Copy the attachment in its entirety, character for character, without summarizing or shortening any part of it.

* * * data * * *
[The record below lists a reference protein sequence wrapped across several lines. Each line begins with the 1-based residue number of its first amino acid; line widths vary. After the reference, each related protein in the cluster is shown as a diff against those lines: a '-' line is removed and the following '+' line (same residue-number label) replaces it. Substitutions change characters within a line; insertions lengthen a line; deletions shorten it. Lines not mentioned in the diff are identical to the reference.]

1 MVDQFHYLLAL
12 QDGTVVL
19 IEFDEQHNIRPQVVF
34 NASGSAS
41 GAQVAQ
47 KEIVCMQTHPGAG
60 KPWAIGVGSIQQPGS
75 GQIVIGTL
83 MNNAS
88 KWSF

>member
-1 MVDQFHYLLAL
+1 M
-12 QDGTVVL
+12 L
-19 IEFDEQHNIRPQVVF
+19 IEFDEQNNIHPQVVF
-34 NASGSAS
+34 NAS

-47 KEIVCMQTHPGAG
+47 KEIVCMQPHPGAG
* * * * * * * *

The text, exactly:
[The record below lists a reference protein sequence wrapped across several lines. Each line begins with the 1-based residue number of its first amino acid; line widths vary. After the reference, each related protein in the cluster is shown as a diff against those lines: a '-' line is removed and the following '+' line (same residue-number label) replaces it. Substitutions change characters within a line; insertions lengthen a line; deletions shorten it. Lines not mentioned in the diff are identical to the reference.]

1 MVDQFHYLLAL
12 QDGTVVL
19 IEFDEQHNIRPQVVF
34 NASGSAS
41 GAQVAQ
47 KEIVCMQTHPGAG
60 KPWAIGVGSIQQPGS
75 GQIVIGTL
83 MNNAS
88 KWSF

>member
-1 MVDQFHYLLAL
+1 M
-12 QDGTVVL
+12 L
-19 IEFDEQHNIRPQVVF
+19 IEFDEQNNIHPQVVF
-34 NASGSAS
+34 NAS

-47 KEIVCMQTHPGAG
+47 KEIVCMQPHPGAG